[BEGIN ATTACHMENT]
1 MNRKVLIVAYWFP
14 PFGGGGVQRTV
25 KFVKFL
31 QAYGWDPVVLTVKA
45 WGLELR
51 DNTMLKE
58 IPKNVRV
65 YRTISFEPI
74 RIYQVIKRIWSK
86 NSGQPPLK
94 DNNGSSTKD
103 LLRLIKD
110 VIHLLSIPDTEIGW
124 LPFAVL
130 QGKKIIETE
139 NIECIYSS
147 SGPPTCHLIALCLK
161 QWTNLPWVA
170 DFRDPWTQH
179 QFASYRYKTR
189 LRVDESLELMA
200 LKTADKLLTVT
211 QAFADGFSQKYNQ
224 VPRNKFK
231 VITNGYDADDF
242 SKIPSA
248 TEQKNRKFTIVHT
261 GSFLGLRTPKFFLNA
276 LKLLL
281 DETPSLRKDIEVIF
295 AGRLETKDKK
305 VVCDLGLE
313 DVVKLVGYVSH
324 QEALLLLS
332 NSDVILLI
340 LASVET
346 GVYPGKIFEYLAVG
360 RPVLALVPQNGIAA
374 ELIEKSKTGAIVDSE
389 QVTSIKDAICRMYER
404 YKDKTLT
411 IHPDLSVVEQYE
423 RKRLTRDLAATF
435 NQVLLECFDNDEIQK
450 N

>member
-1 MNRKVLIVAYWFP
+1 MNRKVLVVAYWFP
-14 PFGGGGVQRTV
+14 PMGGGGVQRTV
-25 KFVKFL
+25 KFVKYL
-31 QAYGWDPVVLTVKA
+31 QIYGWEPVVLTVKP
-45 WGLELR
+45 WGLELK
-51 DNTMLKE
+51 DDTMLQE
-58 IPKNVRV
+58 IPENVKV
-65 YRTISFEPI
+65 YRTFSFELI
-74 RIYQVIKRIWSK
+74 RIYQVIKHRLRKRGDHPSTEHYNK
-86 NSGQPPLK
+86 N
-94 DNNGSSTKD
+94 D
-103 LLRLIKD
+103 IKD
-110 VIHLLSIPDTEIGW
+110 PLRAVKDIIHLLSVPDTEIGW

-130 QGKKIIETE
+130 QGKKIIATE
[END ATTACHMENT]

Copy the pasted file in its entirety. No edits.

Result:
1 MNRKVLIVAYWFP
14 PFGGGGVQRTV
25 KFVKFL
31 QAYGWDPVVLTVKA
45 WGLELR
51 DNTMLKE
58 IPKNVRV
65 YRTISFEPI
74 RIYQVIKRIWSK
86 NSGQPPLK
94 DNNGSSTKD
103 LLRLIKD
110 VIHLLSIPDTEIGW
124 LPFAVL
130 QGKKIIETE
139 NIECIYSS
147 SGPPTCHLIALCLK
161 QWTNLPWVA
170 DFRDPWTQH
179 QFASYRYKTR
189 LRVDESLELMA
200 LKTADKLLTVT
211 QAFADGFSQKYNQ
224 VPRNKFK
231 VITNGYDADDF
242 SKIPSA
248 TEQKNRKFTIVHT
261 GSFLGLRTPKFFLNA
276 LKLLL
281 DETPSLRKDIEVIF
295 AGRLETKDKK
305 VVCDLGLE
313 DVVKLVGYVSH
324 QEALLLLS
332 NSDVILLI
340 LASVET
346 GVYPGKIFEYLAVG
360 RPVLALVPQNGIAA
374 ELIEKSKTGAIVDSE
389 QVTSIKDAICRMYER
404 YKDKTLT
411 IHPDLSVVEQYE
423 RKRLTRDLAATF
435 NQVLLECFDNDEIQK
450 N

>member
-1 MNRKVLIVAYWFP
+1 MNRKVLVVAYWFP
-14 PFGGGGVQRTV
+14 PMGGGGVQRTV
-25 KFVKFL
+25 KFVKYL
-31 QAYGWDPVVLTVKA
+31 QIYGWEPVVLTVKP
-45 WGLELR
+45 WGLELK
-51 DNTMLKE
+51 DDTMLQE
-58 IPKNVRV
+58 IPENVKV
-65 YRTISFEPI
+65 YRTFSFELI
-74 RIYQVIKRIWSK
+74 RIYQVIKHRLRKRGDHPSTEHYNK
-86 NSGQPPLK
+86 N
-94 DNNGSSTKD
+94 D
-103 LLRLIKD
+103 IKD
-110 VIHLLSIPDTEIGW
+110 PLRAVKDIIHLLSVPDTEIGW

-130 QGKKIIETE
+130 QGKKIIATE